Weekly Roundup | July 26, 2013

Check out this week’s Weekly Roundup for breaking news affecting San Francisco Bay.newspaper

San Jose Mercury News 7/20/13
Bay Area sea gull population explodes, bringing flocks of problems
In an alarming trend that has scientists scrambling for answers, the bay’s population of California Gulls has exploded from 24 birds in 1980 to more than 53,000 today. Scientists say the gulls have become a serious threat to the largest wetlands restoration on the West Coast, the effort to restore 15,100 acres of former Cargill industrial salt ponds in the South Bay back totidal marshes. A central goal of that project, which already has cost taxpayers more than $300 million, is to bring back endangered species.
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Inside Bay Area 7/22/13
Leopard sharks flourishing in south San Francisco Bay as wetlands are restored 
A different type of shark is flourishing south of the San Mateo Bridge, one whose presence is powerful testament to the improving health of the bay: leopard sharks. UC Davis researchers are finding large numbers of leopard sharks — some as big as 6 feet long — benefiting from five years of work to restore thousands of acres of industrial salt ponds ringing the bay’s shoreline from Hayward to San Jose to Redwood City. Ducks, herons and fish are thriving in the former ponds, which are being restored to tidal marshes. But the fact that sharks are also booming is a particularly encouraging sign, scientists say.
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Care2 Make a Difference 7/23/13
Another Reason to Hate Plastic Bags: Sea Turtles Eat Them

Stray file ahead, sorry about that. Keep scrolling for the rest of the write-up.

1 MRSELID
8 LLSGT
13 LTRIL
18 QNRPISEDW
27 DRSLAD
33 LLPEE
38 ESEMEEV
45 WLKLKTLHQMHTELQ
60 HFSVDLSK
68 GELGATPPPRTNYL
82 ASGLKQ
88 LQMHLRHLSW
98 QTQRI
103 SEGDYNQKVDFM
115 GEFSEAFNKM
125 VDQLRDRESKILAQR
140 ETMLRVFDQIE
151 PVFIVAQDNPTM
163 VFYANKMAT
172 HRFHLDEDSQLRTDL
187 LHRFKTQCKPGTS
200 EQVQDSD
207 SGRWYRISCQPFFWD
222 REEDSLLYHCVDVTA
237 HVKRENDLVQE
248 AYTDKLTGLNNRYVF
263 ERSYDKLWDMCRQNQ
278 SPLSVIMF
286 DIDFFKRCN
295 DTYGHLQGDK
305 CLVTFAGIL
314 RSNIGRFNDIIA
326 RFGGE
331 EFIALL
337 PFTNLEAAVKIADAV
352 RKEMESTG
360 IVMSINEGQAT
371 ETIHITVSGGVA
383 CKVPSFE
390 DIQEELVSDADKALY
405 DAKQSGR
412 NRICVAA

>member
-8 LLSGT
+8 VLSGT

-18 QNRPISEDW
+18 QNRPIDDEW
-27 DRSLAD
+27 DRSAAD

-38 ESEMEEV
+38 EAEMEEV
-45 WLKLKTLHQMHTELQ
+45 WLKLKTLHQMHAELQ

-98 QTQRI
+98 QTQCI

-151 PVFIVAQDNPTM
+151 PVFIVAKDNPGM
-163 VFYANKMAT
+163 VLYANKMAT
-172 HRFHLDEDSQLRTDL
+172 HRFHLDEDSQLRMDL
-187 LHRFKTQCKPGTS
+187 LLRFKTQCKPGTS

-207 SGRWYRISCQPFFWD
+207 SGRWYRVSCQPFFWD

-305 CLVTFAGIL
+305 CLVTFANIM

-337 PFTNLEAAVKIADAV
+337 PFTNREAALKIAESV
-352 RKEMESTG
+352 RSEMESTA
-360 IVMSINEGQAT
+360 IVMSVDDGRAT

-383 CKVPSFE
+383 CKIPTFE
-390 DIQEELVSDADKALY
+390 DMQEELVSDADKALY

A team of scientists from the University of Tokyo, led by Dr. Tomoko Narazaki, set out to try to understand the foraging behavior of loggerhead turtles. One of the videos captured by the critter cam shows a loggerhead swimming under the surface of the water. He sees a billowy floating mass and heads for it. It looks like a jellyfish, but by the time the turtle comes right up beside it, it becomes clear that it’s a plastic bag.
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Check out our blog post about plastic bags endangering leatherback turtles in the Bay >>

New York Times 7/25/13
Louisiana Agency Sues Energy Companies for Wetland Damage
Louisiana officials filed a lawsuit on Wednesday against dozens of energy companies, hoping that the courts will force them to pay for decades of damage to fragile coastal wetlands that help buffer the effects of hurricanes on the region. “This protective buffer took 6,000 years to form,” the state board that oversees flood-protection efforts for much of the New Orleans area argued in court filings, adding that “it has been brought to the brink of destruction over the course of a single human lifetime.”
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Plastic Bag Pollution Endangering the Leatherback Turtles in the Bay

When we picture the Bay, we usually think about the gorgeous sunset over the waters and the breathtaking views of San Francisco, Berkeley, and Oakland. But there is a lot out there in the Bay that many of us are not aware of. Did you know that there is a large leatherback turtle population that hangs out around the Golden Gate Bridge? There is also an abundant amount of brown sea nettle jellyfish swimming around the shipping lanes near the Golden Gate, so the turtles like to munch on those jellyfish as a viable food source.

Photo credit: Mediterranean Association to Save the Sea Turtles

But these turtles do not live along the California coast their entire lives, so how did they get here? They grow up along the Indonesian coast and then embark on a 6,000 mile journey to the California and Oregon coasts. The leatherback turtles typically migrate from June to November, which is the best time to see them. Once they cross the ocean, they land along the coasts of California and Oregon and take up residence there, from Mendocino to the top of the Oregon shoreline.